Page created on April 20, 2022. Last updated on November 29, 2022 at 18:45
Introduction and epidemiology
Cholelithiasis refers to the presence of gallstones in the gallbladder, while choledocholithiasis refers to gallstones in the common bile duct. Gallstone disease refers to various clinical manifestations of the presence of gallstones, including:
- Uncomplicated gallstone disease
- Biliary colic
- Complicated gallstone disease
- Acute calculous cholecystitis
- Gallstone pancreatitis
- Gallstone ileus
Complicated gallstone disease refers to the presence of gallstone-related complications, like the ones mentioned above. Complicated gallstone disease may present with biliary colic. If biliary colic is present without gallstone-related complications, the condition is called uncomplicated gallstone disease.
The majority of gallstones are asymptomatic (and therefore not considered as gallbladder disease) and are discovered incidentally on imaging. Gallstones exist in 10 – 15% of the Western population, but only 1 – 4% become symptomatic.
Types and pathogenesis
Two types of stones exist. The most common type is the cholesterol stone, which accounts for 80% of all stones in the west. Bile formation is the only significant pathway for the body to eliminate excess cholesterol, either as free cholesterol or as bile salts. Cholesterol is dissolved in bile. The solution gets supersaturated if the cholesterol concentration exceeds the solubilization capacity of the bile.
Cholesterol won’t crystallize out of the solution until there is a nucleus, a “starting point” that it can precipitate onto. This nucleation process is then followed by growth, as more and more cholesterol precipitate into the nucleus, causing the stone to grow in size. Biliary stasis is also essential for the development of a stone.
It should be noted that most cholesterol stones aren’t comprised of only cholesterol. They most commonly also contain some bilirubin-calcium or palmitate-calcium salts. Pure cholesterol stones are rare.
The second type of stone is the pigment stone, which is primarily comprised of bilirubin-calcium salts. These usually occur in association with chronic haemolysis, which increases the production of bilirubin.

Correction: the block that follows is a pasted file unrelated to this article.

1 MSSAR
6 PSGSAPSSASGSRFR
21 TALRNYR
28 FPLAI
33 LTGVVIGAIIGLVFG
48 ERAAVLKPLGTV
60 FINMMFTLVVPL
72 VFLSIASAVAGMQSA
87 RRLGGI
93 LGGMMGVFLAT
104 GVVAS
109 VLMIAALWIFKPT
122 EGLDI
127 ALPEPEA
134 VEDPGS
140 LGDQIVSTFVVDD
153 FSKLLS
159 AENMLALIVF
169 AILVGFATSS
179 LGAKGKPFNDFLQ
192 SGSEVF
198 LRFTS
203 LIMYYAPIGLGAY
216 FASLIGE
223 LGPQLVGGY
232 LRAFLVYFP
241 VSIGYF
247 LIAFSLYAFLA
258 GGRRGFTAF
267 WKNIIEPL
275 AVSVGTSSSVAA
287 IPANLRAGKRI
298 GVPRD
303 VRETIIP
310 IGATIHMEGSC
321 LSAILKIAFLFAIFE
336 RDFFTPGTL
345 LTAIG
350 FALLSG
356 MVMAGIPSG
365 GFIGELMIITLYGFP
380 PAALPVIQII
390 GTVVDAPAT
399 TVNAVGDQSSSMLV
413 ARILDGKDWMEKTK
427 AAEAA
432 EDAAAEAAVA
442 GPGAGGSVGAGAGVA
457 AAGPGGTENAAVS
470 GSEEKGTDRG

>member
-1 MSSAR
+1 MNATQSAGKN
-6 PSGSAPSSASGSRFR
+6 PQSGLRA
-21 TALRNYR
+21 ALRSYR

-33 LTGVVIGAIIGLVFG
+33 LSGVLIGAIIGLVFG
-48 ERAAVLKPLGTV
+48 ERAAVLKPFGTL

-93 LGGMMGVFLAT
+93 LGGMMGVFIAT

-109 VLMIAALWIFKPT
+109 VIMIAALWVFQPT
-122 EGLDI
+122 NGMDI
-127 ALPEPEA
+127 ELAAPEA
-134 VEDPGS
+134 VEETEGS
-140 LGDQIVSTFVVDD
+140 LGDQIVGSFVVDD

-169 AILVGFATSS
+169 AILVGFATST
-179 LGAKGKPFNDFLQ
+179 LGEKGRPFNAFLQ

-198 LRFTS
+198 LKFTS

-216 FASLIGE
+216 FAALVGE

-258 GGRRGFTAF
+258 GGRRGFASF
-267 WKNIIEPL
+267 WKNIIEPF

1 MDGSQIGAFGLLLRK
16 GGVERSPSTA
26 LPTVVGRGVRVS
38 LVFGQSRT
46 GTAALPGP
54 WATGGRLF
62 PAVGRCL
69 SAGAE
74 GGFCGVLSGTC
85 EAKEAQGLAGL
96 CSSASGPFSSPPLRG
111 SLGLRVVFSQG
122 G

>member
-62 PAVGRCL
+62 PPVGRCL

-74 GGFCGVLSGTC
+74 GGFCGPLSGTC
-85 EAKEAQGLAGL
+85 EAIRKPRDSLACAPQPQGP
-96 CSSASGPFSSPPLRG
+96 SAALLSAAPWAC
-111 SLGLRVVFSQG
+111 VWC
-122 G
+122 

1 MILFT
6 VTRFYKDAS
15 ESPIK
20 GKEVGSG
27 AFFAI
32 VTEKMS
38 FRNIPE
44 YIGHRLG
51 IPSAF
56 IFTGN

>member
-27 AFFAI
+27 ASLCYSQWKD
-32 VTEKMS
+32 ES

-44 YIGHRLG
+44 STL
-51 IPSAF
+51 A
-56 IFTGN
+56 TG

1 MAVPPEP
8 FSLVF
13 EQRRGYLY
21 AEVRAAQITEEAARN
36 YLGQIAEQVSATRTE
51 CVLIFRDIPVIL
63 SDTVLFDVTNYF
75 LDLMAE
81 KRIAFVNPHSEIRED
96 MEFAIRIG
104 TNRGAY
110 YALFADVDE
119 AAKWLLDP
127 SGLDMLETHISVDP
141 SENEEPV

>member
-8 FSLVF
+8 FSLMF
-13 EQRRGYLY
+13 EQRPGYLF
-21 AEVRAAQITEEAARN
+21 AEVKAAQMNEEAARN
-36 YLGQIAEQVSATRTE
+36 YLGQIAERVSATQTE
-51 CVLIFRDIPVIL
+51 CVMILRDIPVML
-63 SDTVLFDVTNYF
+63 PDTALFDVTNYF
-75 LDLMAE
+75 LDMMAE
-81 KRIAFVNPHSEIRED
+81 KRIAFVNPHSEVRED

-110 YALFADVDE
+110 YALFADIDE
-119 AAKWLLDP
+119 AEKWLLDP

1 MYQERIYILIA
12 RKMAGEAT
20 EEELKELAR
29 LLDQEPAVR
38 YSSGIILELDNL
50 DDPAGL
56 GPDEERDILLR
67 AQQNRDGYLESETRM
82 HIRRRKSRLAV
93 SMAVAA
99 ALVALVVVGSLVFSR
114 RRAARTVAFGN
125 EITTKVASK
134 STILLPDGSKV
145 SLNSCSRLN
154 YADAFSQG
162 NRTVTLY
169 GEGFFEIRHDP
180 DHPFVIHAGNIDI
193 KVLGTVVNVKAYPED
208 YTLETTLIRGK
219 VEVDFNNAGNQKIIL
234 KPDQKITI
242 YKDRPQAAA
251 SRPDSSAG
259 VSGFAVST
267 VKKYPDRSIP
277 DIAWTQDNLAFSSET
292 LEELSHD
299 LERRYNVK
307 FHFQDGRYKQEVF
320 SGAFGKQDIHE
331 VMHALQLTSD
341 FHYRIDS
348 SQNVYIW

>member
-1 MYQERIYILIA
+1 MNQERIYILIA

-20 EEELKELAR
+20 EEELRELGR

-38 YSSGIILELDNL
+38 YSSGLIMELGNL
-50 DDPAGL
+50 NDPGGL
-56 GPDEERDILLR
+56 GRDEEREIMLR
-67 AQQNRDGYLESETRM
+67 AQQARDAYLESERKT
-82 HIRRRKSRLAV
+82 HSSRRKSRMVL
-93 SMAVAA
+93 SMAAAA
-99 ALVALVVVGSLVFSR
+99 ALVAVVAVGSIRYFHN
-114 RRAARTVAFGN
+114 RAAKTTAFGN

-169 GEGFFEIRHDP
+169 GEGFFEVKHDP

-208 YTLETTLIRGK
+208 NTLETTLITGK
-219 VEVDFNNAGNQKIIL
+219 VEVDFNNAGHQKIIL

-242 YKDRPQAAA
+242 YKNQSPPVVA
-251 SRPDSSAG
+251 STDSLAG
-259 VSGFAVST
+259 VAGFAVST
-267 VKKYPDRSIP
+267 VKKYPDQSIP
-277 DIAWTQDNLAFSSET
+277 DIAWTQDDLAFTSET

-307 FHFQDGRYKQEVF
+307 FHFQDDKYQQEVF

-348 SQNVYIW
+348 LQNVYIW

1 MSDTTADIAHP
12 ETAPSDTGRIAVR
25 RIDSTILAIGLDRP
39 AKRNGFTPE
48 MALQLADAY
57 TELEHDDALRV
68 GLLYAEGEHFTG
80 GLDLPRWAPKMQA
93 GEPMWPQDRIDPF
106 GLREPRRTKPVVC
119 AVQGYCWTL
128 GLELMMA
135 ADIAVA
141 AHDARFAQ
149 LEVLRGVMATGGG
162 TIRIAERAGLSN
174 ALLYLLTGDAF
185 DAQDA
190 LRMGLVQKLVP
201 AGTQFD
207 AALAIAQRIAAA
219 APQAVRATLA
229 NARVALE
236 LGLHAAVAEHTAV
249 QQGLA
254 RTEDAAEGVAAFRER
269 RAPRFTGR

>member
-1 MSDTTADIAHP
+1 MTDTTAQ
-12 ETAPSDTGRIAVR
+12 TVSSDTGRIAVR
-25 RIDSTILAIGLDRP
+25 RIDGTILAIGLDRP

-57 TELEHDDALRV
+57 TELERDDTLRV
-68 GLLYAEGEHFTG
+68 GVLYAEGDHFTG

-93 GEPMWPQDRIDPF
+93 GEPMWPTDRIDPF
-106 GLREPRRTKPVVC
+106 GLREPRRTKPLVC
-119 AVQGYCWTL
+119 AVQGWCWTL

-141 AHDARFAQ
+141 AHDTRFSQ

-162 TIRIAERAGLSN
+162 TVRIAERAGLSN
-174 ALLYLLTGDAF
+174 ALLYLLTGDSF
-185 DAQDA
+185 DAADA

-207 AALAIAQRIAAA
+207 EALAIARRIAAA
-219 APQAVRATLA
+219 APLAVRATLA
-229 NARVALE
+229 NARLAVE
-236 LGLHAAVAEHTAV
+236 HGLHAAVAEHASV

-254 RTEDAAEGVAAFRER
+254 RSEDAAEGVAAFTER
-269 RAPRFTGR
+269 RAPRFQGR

Cholesterol stones arise exclusively in the gallbladder and are yellowish. Pigment stones may arise anywhere in the biliary tree and are black or brownish.
The risk factors for the two different stones are different. For cholesterol stones:
- 6 Fs
- Fat (obesity)
- Fertile (multiparity or pregnancy)
- Forty (above 40 years of age)
- Fair-skinned (Caucasian)
- Family history
- Gallbladder stasis
For pigment stones:
- Chronic haemolytic anaemias
- Billiary infection
- Gastrointestinal disorders
- Crohn disease
- Ileal resection
- Cystic fibrosis with pancreatic insuficciency.
Uncomplicated (i.e., without cholecystitis, cholangitis, etc.) gallstone disease presents with biliary colic. This pain is intense, dull, constant, and is usually located in the right upper quadrant or epigastrium. The patient usually feels a strong urge to keep moving, rather than lying still. Worsening after food intake is typical but not always present. Sweating and nausea/vomiting is usually also present. Despite the name, the pain is usually constant rather than colicky. The attack usually lasts a few hours and rarely less than 30 minutes.
Cholecystitis usually presents with right upper quadrant pain which lasts longer than biliary colic, fever, nausea/vomiting, and positive Murphy sign (may be negative in elderly).
Cholangitis usually presents with Charcot’s triad of fever, abdominal pain, and jaundice.
Diagnosis and evaluation
Leukocytosis is often present in cholecystitis and cholangitis. An afebrile patient with biliary colic and normal WBCs likely has uncomplicated gallstone disease. Elevated liver enzymes, bilirubin, or jaundice is suspicious for choledocholithiasis, either cholangitis or pancreatitis.
Ultrasound is the most sensitive imaging modality for detecting gallbladder stones and is required for the diagnosis of gallstone disease. Ultrasound can also demonstrate gallbladder wall thickening or oedema, which gives the diagnosis of acute cholecystitis.
Abdominal CT may be used to rule out certain complicated gallstone diseases, like gangrenous cholecystitis, gallbladder perforation, emphysematous cholecystitis, or gallstone ileus.
For treatment, see the corresponding surgery topic.
- Gallstone ileus
- Acute gallstone pancreatitis
- Gallbladder gangrene or perforation
Gallstone ileus is a severe complication of gallstone disease where chronic inflammation of the gallbladder has formed a fistula between the gallbladder and duodenum, through which a gallstone can pass. This gallstone can obstruct the ileum, causing ileus. Gas inside the biliary tract on imaging is diagnostic.